About a month ago, thousands of cream-cheese sugar cookies began flying from the ovens of Just American Desserts in Spokane Valley.
The cookies are airplane-shaped. And they’re being served to passengers about to board ExpressJet Airlines’ inaugural flights from 17 U.S. cities, with seven more locations to be added soon.
“It’s been amazing. We’ve gotten so many positive comments about the cookies. All the customers have really enjoyed them,” said ExpressJet spokeswoman Kristy Nicholas from the airline’s Houston headquarters.
“It’s also helped us make friends at the airports,” Nicholas added. “A lot of TSA workers and people from other airlines have come (to our gates), sampled the cookies and like them as well.”
So far, the treats have tickled taste buds in San Antonio, Corpus Christi, Sacramento, Fresno, Tulsa, Oklahoma City, Colorado Springs and Jacksonville, Fla., among others.
Soon they’ll be served in Monterey, San Diego, Albuquerque, Tucson and Boise.The “made-in-Spokane” goodies debuted at Spokane International Airport on April 2 for the launch of ExpressJet’s service here. ExpressJet execs were so impressed with the cookies’ flavor and appearance they called Eva Roberts, the bakery’s co-owner, to see if she could turn out enough cookies to feed passengers in the many spots being added to ExpressJet’s flight schedule.
Just American Desserts’ job for ExpressJet is expected to draw to a close once all the commuter airline’s service cities have joined the schedule.
Baked from scratch and made with real butter, the cookies are dressed in ExpressJet’s red and white corporate colors. Each one is hand frosted in glossy white chocolate with the words XJet.com piped onto them.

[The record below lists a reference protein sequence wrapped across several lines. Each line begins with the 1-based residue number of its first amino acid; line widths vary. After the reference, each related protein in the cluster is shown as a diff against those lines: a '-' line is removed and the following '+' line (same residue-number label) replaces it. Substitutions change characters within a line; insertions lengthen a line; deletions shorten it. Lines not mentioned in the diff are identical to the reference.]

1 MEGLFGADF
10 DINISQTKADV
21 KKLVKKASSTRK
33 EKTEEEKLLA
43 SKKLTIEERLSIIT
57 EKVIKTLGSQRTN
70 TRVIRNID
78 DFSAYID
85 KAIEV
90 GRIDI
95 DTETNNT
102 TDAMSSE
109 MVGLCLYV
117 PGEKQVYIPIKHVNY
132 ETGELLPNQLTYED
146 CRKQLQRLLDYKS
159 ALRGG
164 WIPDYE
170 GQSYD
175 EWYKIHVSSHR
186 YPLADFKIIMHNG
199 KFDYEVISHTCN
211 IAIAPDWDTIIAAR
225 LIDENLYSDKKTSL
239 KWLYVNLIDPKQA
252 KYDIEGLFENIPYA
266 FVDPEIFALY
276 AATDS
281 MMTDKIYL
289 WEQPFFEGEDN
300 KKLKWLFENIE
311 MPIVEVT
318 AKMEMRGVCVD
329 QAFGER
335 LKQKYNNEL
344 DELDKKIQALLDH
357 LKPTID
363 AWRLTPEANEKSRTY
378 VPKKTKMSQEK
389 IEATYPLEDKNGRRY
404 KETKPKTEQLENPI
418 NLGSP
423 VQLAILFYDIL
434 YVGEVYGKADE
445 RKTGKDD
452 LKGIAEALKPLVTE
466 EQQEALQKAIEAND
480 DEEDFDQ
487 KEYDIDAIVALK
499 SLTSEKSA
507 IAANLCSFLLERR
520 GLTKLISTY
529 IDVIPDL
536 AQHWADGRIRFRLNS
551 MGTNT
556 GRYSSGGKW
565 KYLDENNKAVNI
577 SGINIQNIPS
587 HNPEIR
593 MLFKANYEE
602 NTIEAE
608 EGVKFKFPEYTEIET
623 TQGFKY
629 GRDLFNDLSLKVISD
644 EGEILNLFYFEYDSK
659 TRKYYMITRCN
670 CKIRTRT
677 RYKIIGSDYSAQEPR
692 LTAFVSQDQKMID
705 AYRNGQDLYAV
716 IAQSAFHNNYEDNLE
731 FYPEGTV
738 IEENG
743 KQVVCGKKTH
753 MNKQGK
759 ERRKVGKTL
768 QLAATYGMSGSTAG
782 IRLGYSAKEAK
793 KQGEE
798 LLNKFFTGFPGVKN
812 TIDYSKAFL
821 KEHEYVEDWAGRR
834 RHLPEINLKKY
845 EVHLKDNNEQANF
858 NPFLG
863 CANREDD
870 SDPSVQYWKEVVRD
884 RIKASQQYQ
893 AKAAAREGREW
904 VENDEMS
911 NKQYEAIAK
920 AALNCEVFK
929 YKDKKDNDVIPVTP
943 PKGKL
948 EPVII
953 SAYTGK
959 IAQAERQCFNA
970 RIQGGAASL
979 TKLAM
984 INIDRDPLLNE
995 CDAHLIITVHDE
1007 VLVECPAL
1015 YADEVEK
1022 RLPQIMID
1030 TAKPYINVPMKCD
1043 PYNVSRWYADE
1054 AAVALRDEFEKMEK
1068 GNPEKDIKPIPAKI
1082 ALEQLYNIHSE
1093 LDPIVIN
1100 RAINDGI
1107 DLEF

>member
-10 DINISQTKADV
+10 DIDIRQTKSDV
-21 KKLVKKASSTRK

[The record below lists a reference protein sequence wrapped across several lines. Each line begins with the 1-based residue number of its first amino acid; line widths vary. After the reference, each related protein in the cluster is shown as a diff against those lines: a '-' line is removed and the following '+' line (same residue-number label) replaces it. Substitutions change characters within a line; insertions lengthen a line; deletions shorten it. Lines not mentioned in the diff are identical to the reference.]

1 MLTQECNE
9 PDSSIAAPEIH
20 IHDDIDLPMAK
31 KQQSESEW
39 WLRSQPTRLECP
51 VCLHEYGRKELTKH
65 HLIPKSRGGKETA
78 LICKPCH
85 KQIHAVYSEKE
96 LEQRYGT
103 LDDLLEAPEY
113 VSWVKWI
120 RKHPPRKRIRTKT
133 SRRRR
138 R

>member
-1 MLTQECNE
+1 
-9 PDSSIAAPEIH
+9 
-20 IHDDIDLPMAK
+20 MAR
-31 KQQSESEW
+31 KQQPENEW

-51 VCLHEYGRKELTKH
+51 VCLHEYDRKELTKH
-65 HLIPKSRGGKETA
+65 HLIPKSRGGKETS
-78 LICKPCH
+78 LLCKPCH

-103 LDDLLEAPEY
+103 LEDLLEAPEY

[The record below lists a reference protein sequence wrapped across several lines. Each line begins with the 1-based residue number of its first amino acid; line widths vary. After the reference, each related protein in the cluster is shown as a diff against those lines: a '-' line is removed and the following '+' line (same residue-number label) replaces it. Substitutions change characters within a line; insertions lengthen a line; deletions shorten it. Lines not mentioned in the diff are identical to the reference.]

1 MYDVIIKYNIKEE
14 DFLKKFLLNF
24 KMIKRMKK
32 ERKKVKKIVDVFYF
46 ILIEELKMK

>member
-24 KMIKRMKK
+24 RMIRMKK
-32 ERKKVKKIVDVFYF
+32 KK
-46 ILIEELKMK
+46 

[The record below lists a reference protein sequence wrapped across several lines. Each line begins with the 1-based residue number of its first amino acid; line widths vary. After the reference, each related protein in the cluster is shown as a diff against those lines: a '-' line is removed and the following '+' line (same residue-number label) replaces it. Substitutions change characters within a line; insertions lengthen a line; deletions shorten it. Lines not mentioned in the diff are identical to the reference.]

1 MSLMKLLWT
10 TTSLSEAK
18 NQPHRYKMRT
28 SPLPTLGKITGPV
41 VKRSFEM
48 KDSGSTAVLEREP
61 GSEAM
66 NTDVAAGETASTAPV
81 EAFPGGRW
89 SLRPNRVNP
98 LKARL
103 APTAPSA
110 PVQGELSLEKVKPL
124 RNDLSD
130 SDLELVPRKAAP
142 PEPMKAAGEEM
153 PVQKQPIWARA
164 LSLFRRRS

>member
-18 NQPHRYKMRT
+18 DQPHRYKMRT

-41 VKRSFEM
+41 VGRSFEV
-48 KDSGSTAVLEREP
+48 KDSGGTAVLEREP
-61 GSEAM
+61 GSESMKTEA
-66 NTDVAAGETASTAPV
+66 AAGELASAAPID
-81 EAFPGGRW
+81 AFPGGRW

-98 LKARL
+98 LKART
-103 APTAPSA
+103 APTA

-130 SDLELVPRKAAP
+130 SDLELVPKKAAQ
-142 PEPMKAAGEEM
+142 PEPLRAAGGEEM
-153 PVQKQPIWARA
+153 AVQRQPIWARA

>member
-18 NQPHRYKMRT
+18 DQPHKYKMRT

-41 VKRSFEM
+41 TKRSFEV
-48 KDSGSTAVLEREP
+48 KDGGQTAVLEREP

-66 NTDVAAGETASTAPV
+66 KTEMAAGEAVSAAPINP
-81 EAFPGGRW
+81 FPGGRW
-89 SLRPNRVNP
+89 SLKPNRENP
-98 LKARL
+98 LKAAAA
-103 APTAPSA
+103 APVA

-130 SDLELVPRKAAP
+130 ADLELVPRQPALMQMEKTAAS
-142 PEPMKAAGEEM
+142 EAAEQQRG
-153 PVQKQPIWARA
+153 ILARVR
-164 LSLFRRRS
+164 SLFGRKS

Roberts is known around the region for wedding cakes, fancy desserts and hand-dipped truffles.
But she said she’s “busting with pride” to think her cookies have been enjoyed all over the nation.
“It’s really fun for me knowing that someone is sitting on a tarmac in (a distant city) having a Just American Desserts cookie,” said Roberts. “I have this weird passion to please people with food. I understand there was another bakery in Los Angeles that had done some (cookies) for them, but ours won out,” Roberts said.
The cookies’ cuteness factor is stratospheric, said airport officials.
But what cookie monsters can’t see is the back-breaking steps it takes to create the delicacies.
“They see all the pretty food — but it’s not glamorous on the back end. It’s hard work,” said Roberts, a self-taught baker with 21 years in the business.
She’s had to bring in two part-time assistants to keep the cookies coming. Bagging and packaging them for overnight delivery flights are among the trickiest tasks.
One morning recently, 19-year veteran employee Rachel Lassiterhunkered over a fresh-baked tray of ExpressJet cookies, demonstrating the frosting techniques she’s found to be quickest and most legible.
“A lot of work and a lot of love” goes into every batch, said Lassiter.
About 3,000 edible airplanes have been created in Spokane so far. Roberts said the work has added about 5 percent to her company’s bottom line.
“It’s not the volume. It’s the concept” of knowing her delicacies are being enjoyed in places she’d always dreamed of serving, she said.
“Who knows, maybe it’ll lead to the Food Network,” Roberts said with a laugh.
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